Our son will be graduating elementary school, and we just finished our online ad-generation project for his yearbook.

Unexpectedly, my experience completely changed my perspective on parent yearbook ads. I realized that what you include can really impact the ad’s enduring value into the future. Here’s how to tap into that opportunity.

A More Complete Story
School yearbooks cannot possibly capture the complete story of every student.

I remember as a kid looking through my yearbooks for the first time and sometimes being disappointed that I wasn’t being properly represented in the overall story of the school year. Translation: I felt there weren’t enough pictures of me.

Perhaps that says more about my personality than the visual balance of my yearbook, but there will be inevitable imbalance in any school yearbook.

Back then, in the predigital age, it felt like ads were mostly confined to small businesses. So parents couldn’t normally impact a yearbook’s content.

But with today’s easy-to-upload online ad creation tools, parent-generated ads can offer the huge opportunity to rebalance the equation.

And just as importantly, your ad is a place for your content to likely live through posterity. (Everyone generally holds onto his or her yearbook.)

Sponsored Content
Beyond the option to simply congratulate your kid, you can also think of your ad as a place to document a few highlights of your child’s accomplishments and journey.

You probably don’t want to overdo it by writing five hundred words in a full-page ad. But there’s a definite opportunity to include some details that the yearbook editors may miss or wouldn’t know.

A Time Capsule for a Few Photos
The photos you include are probably what your child will immediately appreciate the most, but these included pics are special for another reason. That’s because yearbooks are time capsules of a sort, as they’re more likely to survive over time.

Among the many thousands of photos you take of your children, the truth is only a small fraction of them will likely last into the future decades. That’s because it’s difficult to maintain an endlessly expanding digital database of thousands of family photos.

I understand that now, and our son is only ten years old.

You’ve got to ruthlessly choose just a few pics as the ones you want to endure into the distant future. Then, ensuring they’re printed into a book is a solid way to protect their ongoing existence. (How ironic.)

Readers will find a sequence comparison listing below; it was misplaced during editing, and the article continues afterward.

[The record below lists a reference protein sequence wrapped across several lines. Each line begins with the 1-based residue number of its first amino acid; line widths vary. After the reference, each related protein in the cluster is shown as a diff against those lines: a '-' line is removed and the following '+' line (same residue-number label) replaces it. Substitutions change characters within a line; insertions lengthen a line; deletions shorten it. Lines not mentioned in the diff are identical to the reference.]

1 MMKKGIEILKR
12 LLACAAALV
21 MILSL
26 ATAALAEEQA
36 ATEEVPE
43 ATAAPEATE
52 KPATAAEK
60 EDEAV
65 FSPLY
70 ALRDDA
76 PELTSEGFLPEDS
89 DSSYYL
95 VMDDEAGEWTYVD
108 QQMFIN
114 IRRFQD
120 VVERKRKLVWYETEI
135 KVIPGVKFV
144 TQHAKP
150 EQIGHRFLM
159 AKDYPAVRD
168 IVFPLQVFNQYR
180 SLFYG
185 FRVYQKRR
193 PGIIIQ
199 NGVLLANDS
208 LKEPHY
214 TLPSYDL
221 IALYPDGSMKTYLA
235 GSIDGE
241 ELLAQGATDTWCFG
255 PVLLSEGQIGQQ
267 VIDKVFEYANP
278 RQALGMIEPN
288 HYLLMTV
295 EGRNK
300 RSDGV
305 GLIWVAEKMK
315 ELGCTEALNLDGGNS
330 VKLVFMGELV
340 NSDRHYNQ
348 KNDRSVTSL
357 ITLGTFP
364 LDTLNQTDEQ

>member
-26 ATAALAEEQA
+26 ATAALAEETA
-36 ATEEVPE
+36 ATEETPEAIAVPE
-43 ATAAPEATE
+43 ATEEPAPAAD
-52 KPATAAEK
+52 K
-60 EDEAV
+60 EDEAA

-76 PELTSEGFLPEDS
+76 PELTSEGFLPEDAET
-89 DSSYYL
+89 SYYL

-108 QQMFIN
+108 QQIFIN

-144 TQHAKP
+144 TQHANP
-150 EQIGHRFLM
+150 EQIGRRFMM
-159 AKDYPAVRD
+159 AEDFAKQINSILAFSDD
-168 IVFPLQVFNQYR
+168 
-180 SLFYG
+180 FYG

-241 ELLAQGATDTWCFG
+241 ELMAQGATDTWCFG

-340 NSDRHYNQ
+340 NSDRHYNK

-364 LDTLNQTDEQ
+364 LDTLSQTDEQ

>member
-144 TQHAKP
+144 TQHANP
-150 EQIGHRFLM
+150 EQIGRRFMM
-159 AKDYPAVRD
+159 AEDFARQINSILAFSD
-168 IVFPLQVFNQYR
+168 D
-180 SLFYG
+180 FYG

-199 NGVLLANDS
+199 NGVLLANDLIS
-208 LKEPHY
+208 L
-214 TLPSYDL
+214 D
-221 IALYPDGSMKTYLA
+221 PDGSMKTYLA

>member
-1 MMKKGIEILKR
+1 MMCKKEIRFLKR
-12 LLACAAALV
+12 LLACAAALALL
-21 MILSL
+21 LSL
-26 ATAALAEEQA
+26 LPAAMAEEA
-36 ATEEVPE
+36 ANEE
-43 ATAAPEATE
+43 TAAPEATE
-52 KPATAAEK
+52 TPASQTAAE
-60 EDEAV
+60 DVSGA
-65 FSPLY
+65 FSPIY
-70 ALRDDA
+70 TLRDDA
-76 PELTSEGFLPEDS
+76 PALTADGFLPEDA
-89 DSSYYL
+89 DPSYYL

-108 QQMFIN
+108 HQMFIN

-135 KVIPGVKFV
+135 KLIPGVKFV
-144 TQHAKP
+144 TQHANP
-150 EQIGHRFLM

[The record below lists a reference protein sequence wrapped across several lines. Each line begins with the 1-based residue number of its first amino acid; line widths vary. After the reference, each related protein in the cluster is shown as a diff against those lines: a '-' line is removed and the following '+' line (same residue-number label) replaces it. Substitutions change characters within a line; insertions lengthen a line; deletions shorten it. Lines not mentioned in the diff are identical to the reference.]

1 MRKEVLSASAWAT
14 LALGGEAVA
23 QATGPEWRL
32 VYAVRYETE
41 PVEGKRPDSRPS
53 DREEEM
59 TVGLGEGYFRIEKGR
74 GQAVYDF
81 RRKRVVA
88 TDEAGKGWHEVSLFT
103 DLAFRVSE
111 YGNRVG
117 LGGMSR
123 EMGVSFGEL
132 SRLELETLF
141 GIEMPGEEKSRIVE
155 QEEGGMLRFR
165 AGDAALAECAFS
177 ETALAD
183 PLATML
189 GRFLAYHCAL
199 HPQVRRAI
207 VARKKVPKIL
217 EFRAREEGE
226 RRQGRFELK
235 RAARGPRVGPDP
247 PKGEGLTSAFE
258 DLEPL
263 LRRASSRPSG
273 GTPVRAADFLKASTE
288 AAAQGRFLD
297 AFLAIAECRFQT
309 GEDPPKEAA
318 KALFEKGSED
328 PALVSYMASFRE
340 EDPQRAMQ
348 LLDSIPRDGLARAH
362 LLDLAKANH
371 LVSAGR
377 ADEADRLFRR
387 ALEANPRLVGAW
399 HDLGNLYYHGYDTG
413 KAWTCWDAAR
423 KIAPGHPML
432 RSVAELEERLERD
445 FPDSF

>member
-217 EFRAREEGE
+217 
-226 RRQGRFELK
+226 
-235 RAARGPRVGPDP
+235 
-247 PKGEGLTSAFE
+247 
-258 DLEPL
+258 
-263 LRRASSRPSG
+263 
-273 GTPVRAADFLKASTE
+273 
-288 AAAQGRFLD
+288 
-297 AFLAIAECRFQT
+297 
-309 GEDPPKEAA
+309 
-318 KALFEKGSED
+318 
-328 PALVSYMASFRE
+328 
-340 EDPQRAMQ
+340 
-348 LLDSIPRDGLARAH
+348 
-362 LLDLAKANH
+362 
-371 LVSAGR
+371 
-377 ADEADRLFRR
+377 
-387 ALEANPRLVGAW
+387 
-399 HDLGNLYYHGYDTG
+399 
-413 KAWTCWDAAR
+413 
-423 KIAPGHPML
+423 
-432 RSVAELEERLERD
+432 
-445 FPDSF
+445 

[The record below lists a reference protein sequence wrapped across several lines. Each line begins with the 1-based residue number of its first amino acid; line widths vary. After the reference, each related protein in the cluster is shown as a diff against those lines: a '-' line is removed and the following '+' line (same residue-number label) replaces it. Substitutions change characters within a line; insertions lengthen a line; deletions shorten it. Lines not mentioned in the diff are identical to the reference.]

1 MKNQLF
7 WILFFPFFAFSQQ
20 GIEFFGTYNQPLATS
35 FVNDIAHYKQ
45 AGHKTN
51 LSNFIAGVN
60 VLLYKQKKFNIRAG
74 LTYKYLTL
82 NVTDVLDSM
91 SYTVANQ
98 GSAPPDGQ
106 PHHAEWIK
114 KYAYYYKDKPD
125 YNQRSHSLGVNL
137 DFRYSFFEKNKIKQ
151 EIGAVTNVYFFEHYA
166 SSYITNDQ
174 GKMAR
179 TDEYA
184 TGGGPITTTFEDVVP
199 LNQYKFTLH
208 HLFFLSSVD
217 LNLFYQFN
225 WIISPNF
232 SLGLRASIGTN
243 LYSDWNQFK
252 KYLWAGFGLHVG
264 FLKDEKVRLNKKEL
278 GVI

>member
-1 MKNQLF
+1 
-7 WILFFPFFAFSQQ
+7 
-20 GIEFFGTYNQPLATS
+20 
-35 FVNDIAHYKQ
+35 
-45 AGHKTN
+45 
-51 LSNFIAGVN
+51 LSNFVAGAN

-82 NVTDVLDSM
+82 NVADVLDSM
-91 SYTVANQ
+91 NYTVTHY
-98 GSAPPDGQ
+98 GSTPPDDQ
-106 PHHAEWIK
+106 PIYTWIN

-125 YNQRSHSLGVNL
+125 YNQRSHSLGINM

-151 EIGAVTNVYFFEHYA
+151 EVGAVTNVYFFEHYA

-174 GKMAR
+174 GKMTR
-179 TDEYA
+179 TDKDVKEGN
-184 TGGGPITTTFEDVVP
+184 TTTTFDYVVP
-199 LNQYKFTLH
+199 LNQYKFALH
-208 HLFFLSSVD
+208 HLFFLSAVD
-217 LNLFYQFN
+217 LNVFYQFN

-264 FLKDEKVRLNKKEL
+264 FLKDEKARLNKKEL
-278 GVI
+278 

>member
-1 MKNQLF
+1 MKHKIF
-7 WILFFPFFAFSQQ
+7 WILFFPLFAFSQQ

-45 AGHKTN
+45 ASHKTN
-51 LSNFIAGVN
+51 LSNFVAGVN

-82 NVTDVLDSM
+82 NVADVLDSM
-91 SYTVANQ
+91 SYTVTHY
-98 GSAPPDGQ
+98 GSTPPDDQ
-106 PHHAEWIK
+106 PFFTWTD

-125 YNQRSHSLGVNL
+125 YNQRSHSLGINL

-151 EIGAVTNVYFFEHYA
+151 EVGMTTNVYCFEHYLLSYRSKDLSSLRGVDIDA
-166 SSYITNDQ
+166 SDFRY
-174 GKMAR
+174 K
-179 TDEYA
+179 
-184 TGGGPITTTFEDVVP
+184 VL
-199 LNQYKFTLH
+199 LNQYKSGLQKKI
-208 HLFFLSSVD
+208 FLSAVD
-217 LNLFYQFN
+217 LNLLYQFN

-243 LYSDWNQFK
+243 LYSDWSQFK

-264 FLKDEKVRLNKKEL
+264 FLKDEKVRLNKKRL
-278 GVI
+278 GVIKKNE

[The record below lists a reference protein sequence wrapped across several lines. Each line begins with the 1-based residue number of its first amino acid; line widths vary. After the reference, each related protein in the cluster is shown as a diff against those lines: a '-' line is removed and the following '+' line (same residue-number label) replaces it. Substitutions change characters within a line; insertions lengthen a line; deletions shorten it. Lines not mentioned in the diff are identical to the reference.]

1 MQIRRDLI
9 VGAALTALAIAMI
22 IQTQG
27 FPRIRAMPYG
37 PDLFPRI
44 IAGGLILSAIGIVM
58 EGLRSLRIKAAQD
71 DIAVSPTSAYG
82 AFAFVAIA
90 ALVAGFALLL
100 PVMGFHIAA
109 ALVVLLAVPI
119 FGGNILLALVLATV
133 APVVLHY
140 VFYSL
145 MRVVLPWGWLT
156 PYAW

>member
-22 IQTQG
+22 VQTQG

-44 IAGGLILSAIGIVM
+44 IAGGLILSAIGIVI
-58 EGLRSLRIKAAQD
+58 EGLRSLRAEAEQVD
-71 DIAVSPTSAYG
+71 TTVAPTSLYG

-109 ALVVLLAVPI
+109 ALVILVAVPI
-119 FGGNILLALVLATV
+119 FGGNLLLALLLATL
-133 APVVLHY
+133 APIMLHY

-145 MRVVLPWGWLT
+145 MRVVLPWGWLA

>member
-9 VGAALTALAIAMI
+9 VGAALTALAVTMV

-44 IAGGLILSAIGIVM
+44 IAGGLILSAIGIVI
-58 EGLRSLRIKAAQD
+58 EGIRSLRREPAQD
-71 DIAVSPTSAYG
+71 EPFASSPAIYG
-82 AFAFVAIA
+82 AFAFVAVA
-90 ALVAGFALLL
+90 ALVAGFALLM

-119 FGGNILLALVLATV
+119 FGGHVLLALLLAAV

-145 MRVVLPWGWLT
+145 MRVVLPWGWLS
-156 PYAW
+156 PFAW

So think of these school yearbook photos as possibly the only images of your child (as a kid) that future generations will ever see. (No pressure.)

On the bright side, you can also create a larger lifeboat for more of your digital photos. Simply generate your own annual family photo books to document your children’s stories.

There’s Always Next Year
It’s become clear to me that parent ads can be so much more than simple congratulatory messages. These ads should do their part to help encapsulate your child’s school experience.

If you’re feeling deflated that you didn’t maximize the potential of your ad this year, or even worse… you didn’t create one, don’t despair.

You’ll get another chance next year.

It’s Time to Create the Next Chapter
Capturing your children’s stories through photos and the written form is a gift for posterity.

Think of each school yearbook ad that you create as the next chapter in your child’s story.

Enjoy it!

The Power of Anticipation

Though the effects of winter are still weighing heavy, I found spring at the base of the forest. 

I always look forward to snapping pictures of spring. There’s that special window of time when nature suddenly reemerges. The early colors. The bright greens. The young buds. It’s nature’s celebration of life returning to normal.

As I peer out of my home office window, we’re not quite there. Not yet. Sure, there have been several warm, sunny days in Fairfield County, CT. And there are some early signs of reawakening outside. Yes, spring is officially here, but nature has its own schedule.

If you think I’m drawing a parallel to our present pandemic existence, I am. Our lives are frozen in so many ways, but thankfully thawing with the rollout of vaccines. 

In Search of Life as We Know It

I headed out on a hike this past weekend to Collis  P. Huntington State Park in Redding, CT. I brought along a couple cameras with the intent to capture nature’s visual equivalence of our current state of anticipation.

As I took in the forested area, much was still in hibernation mode. But when I looked closely, the rebirth was already well underway. Not so much high up in the trees, but closer to ground. The foundations of the ecosystem was kicking into high gear.

These photos promote a near future when spring fully arrives.

I can’t wait.